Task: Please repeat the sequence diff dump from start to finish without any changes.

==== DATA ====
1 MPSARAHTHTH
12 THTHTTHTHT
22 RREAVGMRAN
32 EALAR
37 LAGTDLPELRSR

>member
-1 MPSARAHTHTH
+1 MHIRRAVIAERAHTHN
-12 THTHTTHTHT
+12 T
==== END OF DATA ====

1 MPSARAHTHTH
12 THTHTTHTHT
22 RREAVGMRAN
32 EALAR
37 LAGTDLPELRSR

>member
-1 MPSARAHTHTH
+1 MHIRRAVIAERAHTHN
-12 THTHTTHTHT
+12 T